The evening begins in an explosion of noise. From the moment the audience enters, tramps and junkies and nightwalkers prowl around the space, almost like they’re protecting it from these well-heeled modern-day interlopers. Then the play begins and the gentle rumble of their spat-out chatter becomes a cacophony, a howling chorus of the street.
The play is Lanford Wilson’s “Balm in Gilead,” a foundational text in the history of the Chicago theater style. The way people talk about Steppenwolf’s legendary 1980 production, you’d think the actors walked off the stage and gave the audience a lap dance.
In Jonathan Berry’s new production with Griffin Theatre, currently running at The Den, might as well start with a punky “1-2-3-4” count-off. It launches in on Wilson’s glassy-eyed, motor-mouthed menagerie with fervor. Thirty-one different actors—a who’s who of the storefront scene that this play helped ignite—are crammed on the stage: yelping, yawping, fighting and scrapping.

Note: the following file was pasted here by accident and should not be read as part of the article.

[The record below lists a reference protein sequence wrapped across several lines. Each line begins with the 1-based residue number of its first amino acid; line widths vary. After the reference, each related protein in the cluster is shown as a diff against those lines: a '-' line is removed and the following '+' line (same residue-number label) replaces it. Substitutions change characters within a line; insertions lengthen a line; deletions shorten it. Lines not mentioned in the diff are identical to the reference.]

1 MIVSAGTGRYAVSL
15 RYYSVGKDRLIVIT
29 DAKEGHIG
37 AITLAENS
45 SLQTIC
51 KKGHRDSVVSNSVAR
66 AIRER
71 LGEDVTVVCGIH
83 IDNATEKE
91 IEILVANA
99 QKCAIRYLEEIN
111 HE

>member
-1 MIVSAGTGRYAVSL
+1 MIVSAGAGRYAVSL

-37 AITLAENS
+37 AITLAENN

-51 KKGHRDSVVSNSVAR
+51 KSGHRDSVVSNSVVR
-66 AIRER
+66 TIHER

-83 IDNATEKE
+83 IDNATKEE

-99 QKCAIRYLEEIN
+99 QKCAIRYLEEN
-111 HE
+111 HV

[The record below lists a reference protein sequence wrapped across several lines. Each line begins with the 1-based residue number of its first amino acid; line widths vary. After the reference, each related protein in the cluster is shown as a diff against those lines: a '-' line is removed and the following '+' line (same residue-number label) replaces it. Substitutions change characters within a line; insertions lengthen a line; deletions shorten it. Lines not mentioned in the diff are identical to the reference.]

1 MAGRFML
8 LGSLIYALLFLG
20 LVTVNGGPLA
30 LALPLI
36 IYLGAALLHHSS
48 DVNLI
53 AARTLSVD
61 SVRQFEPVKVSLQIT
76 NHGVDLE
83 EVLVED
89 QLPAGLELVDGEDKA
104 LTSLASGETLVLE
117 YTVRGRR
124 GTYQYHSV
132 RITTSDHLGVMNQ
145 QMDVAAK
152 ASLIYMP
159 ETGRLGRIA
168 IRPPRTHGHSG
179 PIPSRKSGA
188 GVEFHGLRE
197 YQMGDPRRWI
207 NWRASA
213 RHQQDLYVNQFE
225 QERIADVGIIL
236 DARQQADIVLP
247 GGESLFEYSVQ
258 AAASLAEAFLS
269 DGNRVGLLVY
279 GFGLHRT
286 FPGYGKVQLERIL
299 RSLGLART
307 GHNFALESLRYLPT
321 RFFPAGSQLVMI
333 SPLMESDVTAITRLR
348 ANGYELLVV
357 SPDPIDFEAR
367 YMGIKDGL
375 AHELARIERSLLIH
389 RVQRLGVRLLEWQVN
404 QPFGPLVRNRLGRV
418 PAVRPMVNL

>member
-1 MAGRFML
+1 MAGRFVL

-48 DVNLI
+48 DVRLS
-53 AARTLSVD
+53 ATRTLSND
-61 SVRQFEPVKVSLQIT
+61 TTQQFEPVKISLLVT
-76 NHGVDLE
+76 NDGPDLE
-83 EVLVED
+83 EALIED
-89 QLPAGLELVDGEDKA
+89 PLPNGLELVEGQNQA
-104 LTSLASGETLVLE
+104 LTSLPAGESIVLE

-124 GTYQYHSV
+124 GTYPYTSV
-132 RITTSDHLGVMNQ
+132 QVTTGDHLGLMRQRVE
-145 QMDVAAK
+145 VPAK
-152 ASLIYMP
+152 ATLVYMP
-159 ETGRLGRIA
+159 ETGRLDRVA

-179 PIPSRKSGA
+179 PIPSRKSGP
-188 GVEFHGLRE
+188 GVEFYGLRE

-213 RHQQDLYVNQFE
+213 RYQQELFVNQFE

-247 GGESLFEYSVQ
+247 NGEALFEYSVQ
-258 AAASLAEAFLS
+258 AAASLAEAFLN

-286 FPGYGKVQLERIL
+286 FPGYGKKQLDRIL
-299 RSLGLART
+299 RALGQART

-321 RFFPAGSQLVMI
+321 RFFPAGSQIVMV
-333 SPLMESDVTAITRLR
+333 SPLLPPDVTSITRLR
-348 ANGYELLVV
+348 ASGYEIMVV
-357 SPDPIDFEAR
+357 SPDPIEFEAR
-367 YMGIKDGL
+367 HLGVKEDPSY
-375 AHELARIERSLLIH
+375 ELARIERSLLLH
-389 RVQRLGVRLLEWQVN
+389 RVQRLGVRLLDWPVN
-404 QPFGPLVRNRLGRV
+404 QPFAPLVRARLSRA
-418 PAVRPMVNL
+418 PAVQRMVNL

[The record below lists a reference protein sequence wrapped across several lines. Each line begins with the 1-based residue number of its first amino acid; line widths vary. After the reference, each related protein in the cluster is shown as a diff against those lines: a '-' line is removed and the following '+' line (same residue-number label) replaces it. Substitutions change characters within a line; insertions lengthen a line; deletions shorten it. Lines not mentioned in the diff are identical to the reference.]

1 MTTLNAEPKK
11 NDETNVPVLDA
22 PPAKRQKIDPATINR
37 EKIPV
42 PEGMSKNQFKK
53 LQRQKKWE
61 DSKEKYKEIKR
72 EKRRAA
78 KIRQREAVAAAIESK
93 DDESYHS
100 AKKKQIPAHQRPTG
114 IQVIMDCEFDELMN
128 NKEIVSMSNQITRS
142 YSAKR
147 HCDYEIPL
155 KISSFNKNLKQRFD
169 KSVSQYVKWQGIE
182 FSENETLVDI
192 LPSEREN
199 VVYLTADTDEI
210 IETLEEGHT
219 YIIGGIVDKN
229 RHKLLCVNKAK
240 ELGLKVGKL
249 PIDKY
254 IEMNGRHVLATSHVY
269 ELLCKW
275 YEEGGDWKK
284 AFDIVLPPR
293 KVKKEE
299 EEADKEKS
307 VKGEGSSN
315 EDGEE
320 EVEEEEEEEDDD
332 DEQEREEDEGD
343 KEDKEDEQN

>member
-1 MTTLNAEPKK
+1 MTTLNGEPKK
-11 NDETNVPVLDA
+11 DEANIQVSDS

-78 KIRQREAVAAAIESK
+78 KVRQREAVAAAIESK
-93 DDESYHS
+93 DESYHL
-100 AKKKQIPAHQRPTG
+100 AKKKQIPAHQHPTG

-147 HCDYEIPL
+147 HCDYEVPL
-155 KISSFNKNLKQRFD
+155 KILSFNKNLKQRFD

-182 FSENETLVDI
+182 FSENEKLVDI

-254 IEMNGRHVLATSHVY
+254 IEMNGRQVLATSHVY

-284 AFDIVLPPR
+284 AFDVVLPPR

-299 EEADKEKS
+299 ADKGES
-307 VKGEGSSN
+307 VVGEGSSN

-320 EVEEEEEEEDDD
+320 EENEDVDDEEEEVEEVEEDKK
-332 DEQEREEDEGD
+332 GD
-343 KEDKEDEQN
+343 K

Soon a measure of order is instilled. The scene is a diner in New York City’s Upper West Side in 1964. The chaotic mob is made up of the diner’s customers, staff and hangers-around. A tramp named Dopey, played by Morgan Maher, directs our attention to a baby-faced dope pusher named Joe (Japhet Balaban) and fresh-off-the-bus Darlene (Ashleigh Lathrop). They soon fall into something resembling love, and it all ends in what is definitely a tragedy.
The play falters in some later moments, when Berry’s staging sometimes goes from balletically chaotic to mushy. A climactic act of death, rewound and replayed three times, fails to gain anything from the repetition. But other moments, like Darlene’s mid-second-act aria of self-deluding Midwestern desperation, are calibrated perfectly. An especially nice touch is the window onto the streets of Wicker Park that backlights Dan Stratton’s grimy set.
While this “Balm in Gilead” might be slightly messier than it means to be, the mess is still a wonderful one to behold. It’s a summation of the Chicago storefront scene that Steppenwolf’s “Balm in Gilead” wrote into existence, an explosion of noise born from the ringing of another. (Alex Huntsberger)
Griffin Theatre at The Den, 1333 North Milwaukee, (866)811-4111, griffintheatre.com, $30-$35. Through April 19.